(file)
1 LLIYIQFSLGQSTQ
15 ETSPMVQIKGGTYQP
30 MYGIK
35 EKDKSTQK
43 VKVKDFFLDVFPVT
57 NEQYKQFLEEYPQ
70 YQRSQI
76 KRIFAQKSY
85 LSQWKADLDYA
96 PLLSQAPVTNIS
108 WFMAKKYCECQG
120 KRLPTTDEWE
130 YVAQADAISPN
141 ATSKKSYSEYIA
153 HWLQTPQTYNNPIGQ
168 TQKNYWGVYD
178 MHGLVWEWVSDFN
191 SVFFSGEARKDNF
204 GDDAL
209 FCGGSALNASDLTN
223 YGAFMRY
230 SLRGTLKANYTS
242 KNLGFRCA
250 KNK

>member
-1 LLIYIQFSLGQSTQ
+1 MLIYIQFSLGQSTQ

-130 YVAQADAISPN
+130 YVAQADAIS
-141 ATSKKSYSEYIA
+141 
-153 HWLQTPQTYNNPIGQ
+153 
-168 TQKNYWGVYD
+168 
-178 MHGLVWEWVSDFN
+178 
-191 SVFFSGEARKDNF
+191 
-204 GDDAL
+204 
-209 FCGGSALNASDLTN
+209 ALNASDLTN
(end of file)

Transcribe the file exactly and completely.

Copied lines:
1 LLIYIQFSLGQSTQ
15 ETSPMVQIKGGTYQP
30 MYGIK
35 EKDKSTQK
43 VKVKDFFLDVFPVT
57 NEQYKQFLEEYPQ
70 YQRSQI
76 KRIFAQKSY
85 LSQWKADLDYA
96 PLLSQAPVTNIS
108 WFMAKKYCECQG
120 KRLPTTDEWE
130 YVAQADAISPN
141 ATSKKSYSEYIA
153 HWLQTPQTYNNPIGQ
168 TQKNYWGVYD
178 MHGLVWEWVSDFN
191 SVFFSGEARKDNF
204 GDDAL
209 FCGGSALNASDLTN
223 YGAFMRY
230 SLRGTLKANYTS
242 KNLGFRCA
250 KNK

>member
-1 LLIYIQFSLGQSTQ
+1 MLIYIQFSLGQSTQ

-130 YVAQADAISPN
+130 YVAQADAIS
-141 ATSKKSYSEYIA
+141 
-153 HWLQTPQTYNNPIGQ
+153 
-168 TQKNYWGVYD
+168 
-178 MHGLVWEWVSDFN
+178 
-191 SVFFSGEARKDNF
+191 
-204 GDDAL
+204 
-209 FCGGSALNASDLTN
+209 ALNASDLTN